@oluseyi Whoah. I just realized that I said 'best case is that it will be like New Jersey'. Let me take that back. I'm pretty sure there was a South Park episode where they showed New Jersey taking over the world and it was truly frightening. :)
@oluseyi I suppose it depends on how the economy develops between now and then. If the Nigerian economy really booms, it could end up like a kind of New Jersey. Maybe it'd import food, but lots of places do. OTOH, if it stagnates that would be awful.
@johngordon I was reading a book recently which talked about how Colombus sailed at the dawn of printing. That he was among the first generation or two where even non-princes could afford to have a private library.
@johngordon One lesson I learned about tech from reading 'The Box' is that it is only really useful when the world changes to adapt to it. Even the printing press was only gradually more useful over time as literacy increased, for example.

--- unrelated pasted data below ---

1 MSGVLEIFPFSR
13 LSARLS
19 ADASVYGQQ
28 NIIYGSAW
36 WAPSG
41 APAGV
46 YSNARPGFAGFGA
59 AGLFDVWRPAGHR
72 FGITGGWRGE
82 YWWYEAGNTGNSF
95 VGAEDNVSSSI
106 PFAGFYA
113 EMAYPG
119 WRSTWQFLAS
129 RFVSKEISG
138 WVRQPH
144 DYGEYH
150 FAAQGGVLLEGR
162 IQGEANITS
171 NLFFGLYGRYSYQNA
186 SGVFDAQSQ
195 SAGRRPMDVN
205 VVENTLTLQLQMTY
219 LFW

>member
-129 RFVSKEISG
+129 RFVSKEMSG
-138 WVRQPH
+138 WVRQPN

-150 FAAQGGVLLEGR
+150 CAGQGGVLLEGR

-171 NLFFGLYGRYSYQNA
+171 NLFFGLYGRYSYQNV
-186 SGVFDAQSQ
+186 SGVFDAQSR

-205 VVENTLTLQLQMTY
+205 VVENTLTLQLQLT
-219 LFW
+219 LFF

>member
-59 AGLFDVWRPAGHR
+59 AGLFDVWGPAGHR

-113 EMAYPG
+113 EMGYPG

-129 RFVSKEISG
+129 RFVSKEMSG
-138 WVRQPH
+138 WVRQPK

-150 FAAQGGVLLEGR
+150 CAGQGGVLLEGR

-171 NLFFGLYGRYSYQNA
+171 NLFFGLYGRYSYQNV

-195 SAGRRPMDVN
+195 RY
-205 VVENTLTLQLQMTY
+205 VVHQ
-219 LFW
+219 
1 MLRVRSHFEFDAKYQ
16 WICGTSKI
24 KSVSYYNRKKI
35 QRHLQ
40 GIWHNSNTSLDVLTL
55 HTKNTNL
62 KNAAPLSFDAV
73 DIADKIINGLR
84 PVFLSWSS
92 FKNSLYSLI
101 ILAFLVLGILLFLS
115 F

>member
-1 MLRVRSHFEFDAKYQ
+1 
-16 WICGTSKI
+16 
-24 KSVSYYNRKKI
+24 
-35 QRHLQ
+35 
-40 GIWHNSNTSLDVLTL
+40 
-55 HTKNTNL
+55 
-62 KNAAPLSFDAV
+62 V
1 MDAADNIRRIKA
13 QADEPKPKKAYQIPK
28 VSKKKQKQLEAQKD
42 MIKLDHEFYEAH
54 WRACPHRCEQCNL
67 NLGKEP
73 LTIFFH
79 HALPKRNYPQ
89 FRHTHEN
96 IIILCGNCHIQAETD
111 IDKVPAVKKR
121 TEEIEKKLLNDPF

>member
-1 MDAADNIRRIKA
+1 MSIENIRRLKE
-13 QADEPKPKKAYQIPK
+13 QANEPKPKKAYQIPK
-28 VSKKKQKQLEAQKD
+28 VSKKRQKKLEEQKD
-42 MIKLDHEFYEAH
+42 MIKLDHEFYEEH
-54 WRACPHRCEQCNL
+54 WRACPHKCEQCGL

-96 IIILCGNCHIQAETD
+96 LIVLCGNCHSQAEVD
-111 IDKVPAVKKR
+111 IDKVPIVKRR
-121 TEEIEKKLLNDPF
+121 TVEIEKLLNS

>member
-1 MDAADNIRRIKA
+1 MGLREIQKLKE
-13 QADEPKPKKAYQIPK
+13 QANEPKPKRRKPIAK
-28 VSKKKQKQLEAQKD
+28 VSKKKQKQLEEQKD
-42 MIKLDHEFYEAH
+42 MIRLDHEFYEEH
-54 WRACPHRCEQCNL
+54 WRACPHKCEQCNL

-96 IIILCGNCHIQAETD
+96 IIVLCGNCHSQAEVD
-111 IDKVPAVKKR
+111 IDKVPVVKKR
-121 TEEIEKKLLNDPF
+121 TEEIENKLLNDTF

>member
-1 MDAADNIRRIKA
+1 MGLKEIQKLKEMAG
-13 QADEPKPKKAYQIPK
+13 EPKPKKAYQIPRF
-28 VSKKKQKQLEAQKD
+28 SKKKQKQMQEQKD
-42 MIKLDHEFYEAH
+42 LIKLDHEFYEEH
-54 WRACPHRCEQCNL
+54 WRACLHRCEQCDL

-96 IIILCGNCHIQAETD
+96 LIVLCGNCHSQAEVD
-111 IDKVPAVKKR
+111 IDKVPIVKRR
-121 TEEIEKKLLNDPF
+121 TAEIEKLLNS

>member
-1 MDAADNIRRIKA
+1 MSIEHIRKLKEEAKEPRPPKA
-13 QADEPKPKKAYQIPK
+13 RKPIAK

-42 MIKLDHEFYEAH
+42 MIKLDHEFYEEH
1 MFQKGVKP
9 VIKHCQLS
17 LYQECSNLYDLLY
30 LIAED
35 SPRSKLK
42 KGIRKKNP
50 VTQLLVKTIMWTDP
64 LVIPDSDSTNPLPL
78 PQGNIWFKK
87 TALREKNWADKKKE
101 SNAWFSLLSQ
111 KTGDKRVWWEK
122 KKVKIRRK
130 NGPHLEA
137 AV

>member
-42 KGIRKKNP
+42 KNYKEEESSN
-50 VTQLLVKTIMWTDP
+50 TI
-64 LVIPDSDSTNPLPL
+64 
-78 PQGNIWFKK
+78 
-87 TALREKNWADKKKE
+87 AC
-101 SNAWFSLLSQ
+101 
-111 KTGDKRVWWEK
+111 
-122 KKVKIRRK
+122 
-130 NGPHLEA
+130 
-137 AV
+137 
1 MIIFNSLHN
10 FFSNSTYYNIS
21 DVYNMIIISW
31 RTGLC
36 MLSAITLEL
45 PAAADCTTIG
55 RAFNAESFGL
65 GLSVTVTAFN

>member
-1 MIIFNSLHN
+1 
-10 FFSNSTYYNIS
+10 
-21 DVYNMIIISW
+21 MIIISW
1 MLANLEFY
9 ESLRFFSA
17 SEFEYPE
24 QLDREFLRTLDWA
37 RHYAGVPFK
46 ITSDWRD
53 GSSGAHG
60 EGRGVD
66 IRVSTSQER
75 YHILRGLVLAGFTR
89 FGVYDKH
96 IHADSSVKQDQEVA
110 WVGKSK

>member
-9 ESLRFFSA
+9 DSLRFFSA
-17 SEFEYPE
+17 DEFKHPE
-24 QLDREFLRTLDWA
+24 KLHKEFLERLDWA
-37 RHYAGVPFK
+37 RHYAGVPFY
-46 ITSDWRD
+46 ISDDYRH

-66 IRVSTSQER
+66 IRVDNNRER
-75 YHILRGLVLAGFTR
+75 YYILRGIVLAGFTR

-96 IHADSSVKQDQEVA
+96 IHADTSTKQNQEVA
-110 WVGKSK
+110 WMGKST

@johngordon Or you could argue that it was just another kind of PDA. That it took PDAs a few decades to become really useful and common. Just like it took that long for televisions to become useful and common. And iPhone was just inflection point.
@johngordon For instance, you could argue that the iPhone was transformative. That it launched a category of device that took over the world in just a few years and changed how everyone interacts with it.
@johngordon For most tech, you can typically slant it either way. Emphasizing either how big of a change it was or emphasizing continuity. The only exception to this rule is the washing machine. Now that was a real revolution. Nothing else comes close. :)
@johngordon It is often hard to really grasp how fast things were changing in the past. It is reasonable to argue, for example, that sanitation systems, running water, washing machines, and electricity made a bigger impact on living than Internet/Mobile.
@johngordon I've never read that book, but it sounds familiar. It would be interesting to see how things stack up compared to a 1984 perspective. :-) Alas, there is no Kindle version. Might be too much trouble to get a physical copy. Bah. :-)